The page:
Journal of Behavioral Medicine

, Volume 11, Issue 4, pp 311–331

A biopsychosocial model of medical student distress

  • Peter P. Vitaliano
  • Roland D. Maiuro
  • Joan Russo
  • Ellen S. Mitchell
  • John E. Carr
  • Robert L. Van Citters
Article

DOI: 10.1007/BF00844933

Cite this article as:
Vitaliano, P.P., Maiuro, R.D., Russo, J. et al. J Behav Med (1988) 11: 311. doi:10.1007/BF00844933

Abstract

Medical student distress was examined in two consecutive first-year classes (N=312) in September, before they interacted with the school regimen, and again in May before exams. Anxiety means were one SD above the normative mean for nonpatients at both times. The number of students reporting a significant level of depression doubled from September (N=36) to May (N=78). The correlation of distress in September and May was .40, indicating that for many students distress was enduring. A biopsychosocial model of initial distress explained more variance (36%) in the cross-validation sample than did any one variable alone. Distressed students had higher Type A scores. Also, anger held in was a risk factor for distress in students with a family history of cardiovascular disease (CVD). Students who hold anger in may experience prolonged stress which, coupled with a family history of CVD, could make them psychobiologically vulnerable to distress.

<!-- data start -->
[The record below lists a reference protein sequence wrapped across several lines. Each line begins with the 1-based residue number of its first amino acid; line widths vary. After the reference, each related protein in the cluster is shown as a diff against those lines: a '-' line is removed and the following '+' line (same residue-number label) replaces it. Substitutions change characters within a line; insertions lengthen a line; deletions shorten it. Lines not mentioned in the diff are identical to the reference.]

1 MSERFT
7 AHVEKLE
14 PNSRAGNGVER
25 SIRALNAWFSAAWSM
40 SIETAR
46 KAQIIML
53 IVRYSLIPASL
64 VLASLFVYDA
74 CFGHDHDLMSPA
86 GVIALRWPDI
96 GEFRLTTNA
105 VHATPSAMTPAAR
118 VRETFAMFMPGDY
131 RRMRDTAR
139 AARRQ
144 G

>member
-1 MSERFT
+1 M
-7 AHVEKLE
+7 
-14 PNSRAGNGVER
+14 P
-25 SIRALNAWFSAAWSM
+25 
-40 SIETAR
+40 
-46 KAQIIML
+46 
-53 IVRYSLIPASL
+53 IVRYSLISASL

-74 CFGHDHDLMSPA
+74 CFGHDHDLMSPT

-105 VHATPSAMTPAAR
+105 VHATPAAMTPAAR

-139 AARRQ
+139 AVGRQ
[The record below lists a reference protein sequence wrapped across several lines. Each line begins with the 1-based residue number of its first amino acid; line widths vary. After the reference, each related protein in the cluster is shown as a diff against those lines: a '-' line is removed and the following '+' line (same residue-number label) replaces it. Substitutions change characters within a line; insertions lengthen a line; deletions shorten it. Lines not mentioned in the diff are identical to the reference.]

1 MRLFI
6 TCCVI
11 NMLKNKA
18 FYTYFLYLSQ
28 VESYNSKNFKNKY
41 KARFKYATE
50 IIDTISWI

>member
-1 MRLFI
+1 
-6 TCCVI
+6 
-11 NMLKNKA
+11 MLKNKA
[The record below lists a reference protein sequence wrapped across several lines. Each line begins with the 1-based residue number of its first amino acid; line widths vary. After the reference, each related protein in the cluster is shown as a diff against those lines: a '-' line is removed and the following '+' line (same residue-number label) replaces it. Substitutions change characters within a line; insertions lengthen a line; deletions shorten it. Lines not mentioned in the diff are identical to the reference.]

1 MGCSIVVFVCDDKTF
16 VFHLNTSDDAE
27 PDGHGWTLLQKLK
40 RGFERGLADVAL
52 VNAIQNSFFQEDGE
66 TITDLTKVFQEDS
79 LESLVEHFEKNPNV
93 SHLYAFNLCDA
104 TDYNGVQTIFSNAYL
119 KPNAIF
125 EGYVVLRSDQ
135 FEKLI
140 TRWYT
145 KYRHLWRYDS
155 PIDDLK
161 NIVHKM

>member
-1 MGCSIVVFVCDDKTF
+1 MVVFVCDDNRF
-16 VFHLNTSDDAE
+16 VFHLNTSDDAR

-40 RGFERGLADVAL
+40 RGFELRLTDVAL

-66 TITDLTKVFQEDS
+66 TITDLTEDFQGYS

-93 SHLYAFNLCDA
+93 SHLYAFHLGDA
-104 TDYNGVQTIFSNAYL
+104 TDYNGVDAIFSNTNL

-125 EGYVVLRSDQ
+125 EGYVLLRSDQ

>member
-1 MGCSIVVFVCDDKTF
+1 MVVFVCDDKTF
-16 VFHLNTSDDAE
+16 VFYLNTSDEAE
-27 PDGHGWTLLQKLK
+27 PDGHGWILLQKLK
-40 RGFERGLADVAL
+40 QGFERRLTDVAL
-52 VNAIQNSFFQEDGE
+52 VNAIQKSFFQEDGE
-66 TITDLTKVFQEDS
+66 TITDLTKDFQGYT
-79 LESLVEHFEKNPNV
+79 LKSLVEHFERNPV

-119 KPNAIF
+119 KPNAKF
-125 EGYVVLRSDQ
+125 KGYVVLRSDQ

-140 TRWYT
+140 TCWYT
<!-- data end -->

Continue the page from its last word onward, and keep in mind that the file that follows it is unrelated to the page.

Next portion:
Key words

distress cardiovascular disease personality medical students anger Type A pattern 

Copyright information

© Plenum Publishing Corporation 1988

Authors and Affiliations

  • Peter P. Vitaliano
    • 1
  • Roland D. Maiuro
    • 1
  • Joan Russo
    • 1
  • Ellen S. Mitchell
    • 1
  • John E. Carr
    • 1
  • Robert L. Van Citters
    • 2
  1. 1.Department of Psychiatry, RP-10University of Washington Medical SchoolSeattle
  2. 2.Department of MedicineUniversity of Washington Medical SchoolSeattle

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